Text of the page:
About the Funeral Rite


The Catholic Funeral Rites in the Order of Christian Funerals (1989) are celebrations that enable the Christian community to mourn as well as to hope by focusing on the mystery of the death and resurrection of Christ. These guidelines are offered to assist pastors and their pastoral staffs in effectively preparing the funeral rites with individuals and families.

The Order of Christian Funerals is the only canonically approved liturgical rite in English. It is also available in Spanish. Liturgical books in other languages must be approved by their proper Episcopal Conferences. Ministers serving in communities with diverse languages should take care that they are using the current approved translation of the Latin, Ordo Exsequiarium.

Entitlement to the Ministry of the Church at the Time of Death

Every Catholic, unless specifically excluded by the norms of law, is entitled to the Church’s ministry at the time of death.

  1. In coordination with the pastoral staff, the family of the deceased and the funeral director chosen by the family arrange the place and set the time for the Vigil, the Funeral Mass and the Rite of Committal.
  2. The Funeral Mass is ordinarily the central element of Catholic funerals in the Diocese of Phoenix. The Funeral Mass is a prayer for God’s mercy for the deceased and a solace for the living, including the entire faith community.
  3. Catechumens may be given Catholic Funeral Rites.
  4. Catholic Funeral Rites, including the Funeral Mass, are permitted for a deceased baptized non-Catholic who might reasonably be presumed to desire or prefer the Catholic rite. Such a decision would be appropriate when non-Catholics worship regularly in the Catholic Church or identify with the Catholic Church more than any other.
  5. To foster and respect family bonds, non-Catholic members of Catholic families may be interred in a Catholic cemetery. Clergy of other communions may conduct the cemetery rites according to their tradition, if the family so desires or if it was the expressed wish of the deceased.
  6. The Church encourages the burial of Catholics in Catholic cemeteries (Canon 1180.1). Burial in the consecrated ground of a Catholic cemetery is a sign of baptismal commitment and gives witness, even in death, to faith in Christ’s resurrection.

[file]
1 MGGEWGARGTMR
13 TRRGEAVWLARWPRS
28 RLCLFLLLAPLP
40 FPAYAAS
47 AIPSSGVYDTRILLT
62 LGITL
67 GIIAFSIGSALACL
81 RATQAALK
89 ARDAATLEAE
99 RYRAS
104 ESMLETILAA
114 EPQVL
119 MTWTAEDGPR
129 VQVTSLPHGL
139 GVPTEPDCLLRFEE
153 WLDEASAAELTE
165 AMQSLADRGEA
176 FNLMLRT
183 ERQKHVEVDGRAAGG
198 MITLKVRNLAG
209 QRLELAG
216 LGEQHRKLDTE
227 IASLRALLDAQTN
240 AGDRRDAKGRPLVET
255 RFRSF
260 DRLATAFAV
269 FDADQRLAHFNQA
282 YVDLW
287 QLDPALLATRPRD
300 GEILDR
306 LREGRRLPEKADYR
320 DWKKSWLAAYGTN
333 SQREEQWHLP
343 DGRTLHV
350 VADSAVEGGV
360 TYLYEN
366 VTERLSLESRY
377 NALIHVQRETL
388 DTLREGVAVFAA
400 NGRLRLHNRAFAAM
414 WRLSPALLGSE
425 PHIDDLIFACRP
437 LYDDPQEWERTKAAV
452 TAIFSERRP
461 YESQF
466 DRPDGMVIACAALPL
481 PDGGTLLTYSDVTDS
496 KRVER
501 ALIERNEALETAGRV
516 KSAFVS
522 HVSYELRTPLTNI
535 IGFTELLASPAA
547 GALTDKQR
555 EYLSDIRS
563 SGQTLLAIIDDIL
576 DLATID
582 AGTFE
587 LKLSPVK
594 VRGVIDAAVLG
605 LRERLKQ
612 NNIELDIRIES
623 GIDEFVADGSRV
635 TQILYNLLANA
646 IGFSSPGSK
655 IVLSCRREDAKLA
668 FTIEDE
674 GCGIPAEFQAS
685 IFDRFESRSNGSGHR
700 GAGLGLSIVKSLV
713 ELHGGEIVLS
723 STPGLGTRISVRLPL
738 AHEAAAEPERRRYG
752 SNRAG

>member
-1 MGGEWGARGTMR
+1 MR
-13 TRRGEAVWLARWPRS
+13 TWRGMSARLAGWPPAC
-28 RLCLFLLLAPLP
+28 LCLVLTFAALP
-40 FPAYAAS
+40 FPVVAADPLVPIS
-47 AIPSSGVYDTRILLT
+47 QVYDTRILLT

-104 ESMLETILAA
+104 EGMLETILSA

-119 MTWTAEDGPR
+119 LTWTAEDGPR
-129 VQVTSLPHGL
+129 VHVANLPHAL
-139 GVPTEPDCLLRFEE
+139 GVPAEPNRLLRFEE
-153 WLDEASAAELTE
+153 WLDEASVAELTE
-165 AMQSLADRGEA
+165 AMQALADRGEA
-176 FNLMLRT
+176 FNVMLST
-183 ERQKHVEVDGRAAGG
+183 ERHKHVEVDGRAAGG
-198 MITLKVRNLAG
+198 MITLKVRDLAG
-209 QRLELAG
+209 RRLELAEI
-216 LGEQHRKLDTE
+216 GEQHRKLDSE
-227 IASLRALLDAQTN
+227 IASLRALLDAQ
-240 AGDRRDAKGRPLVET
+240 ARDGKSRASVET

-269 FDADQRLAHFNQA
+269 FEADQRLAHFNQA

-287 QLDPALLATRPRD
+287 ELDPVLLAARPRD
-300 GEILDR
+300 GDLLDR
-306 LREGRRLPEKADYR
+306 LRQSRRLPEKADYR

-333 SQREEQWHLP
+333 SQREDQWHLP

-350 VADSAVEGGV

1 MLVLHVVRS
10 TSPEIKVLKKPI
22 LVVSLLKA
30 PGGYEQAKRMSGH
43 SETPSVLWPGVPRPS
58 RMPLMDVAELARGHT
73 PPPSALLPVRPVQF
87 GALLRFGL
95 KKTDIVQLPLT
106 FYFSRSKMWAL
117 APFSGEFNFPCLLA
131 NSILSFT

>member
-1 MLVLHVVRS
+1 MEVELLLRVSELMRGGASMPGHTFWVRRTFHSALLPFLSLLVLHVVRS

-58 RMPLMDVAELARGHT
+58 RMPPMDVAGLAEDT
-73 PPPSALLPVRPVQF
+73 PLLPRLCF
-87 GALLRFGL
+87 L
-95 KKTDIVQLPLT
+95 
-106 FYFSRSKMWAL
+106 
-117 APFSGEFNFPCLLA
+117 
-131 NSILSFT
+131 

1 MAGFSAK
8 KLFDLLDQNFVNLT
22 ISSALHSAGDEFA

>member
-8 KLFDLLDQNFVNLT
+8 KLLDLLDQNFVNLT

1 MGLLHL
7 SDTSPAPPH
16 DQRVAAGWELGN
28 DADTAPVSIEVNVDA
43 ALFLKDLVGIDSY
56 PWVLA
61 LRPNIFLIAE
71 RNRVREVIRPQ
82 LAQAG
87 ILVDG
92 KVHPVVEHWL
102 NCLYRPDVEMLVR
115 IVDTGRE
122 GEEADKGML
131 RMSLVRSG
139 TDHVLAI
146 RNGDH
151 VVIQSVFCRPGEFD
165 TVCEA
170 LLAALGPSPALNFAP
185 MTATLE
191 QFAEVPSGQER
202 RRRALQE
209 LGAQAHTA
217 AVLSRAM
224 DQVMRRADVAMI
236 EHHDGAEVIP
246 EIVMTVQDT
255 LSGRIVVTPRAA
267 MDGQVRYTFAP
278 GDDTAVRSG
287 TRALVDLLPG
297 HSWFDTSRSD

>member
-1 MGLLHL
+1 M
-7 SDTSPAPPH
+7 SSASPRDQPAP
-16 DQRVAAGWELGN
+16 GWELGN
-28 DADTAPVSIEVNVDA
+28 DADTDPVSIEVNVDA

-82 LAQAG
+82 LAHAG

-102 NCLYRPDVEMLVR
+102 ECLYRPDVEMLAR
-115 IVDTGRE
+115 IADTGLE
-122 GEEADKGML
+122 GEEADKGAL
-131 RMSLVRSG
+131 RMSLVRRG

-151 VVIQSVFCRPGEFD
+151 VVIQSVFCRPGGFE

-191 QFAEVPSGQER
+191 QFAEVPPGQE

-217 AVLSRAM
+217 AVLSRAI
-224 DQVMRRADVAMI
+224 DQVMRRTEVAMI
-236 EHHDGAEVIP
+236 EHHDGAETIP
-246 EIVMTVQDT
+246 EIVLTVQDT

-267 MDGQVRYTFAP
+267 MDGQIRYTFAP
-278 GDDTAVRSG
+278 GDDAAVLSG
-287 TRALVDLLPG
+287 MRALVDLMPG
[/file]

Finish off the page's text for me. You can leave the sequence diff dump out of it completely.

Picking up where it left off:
7. A child who dies before baptism, or a stillborn or miscarried child may be given Catholic Funeral Rites if the parents intended to have the child baptized. The remains of fetuses or stillborns should always receive reverent Christian burial if this is at all possible. These remains may be placed either in specific individual graves or in a common burial area.
  8. The Order for Christian Funerals provides a complete funeral liturgy for children who have died (OCF #234-342). The various texts for a baptized child or a child who died before baptism make these rites fully adaptable to various situations, and offer consolation for those suffering the extraordinary grief which comes with the death of a child.
  9. There is no objection to Catholics making prior arrangements to donate their bodies or parts of them, after certain death, to advance medical science. Upon eventual disposition of the body or its parts, there should be reasonable assurance that the remains will be disposed of in a proper, reverential manner. The family of such a donor should be encouraged to celebrate a Mass as soon as possible after death. Whatever remains of the body after an organ transplant or medical research should be given appropriate burial. The rite of final committal with final commendation (OCF #224-233) offers a model for concluding prayers for the donor and the donor’s family.

Involvement of the Entire Parish Community

  1. Since the ministry of consolation belongs to the entire Christian community, the entire community is to be involved in caring for the dying, praying for the dead and comforting those who mourn.
  2. Regular catechesis is encouraged to help parishioners understand their role in ministering to those who have suffered the loss of a loved one.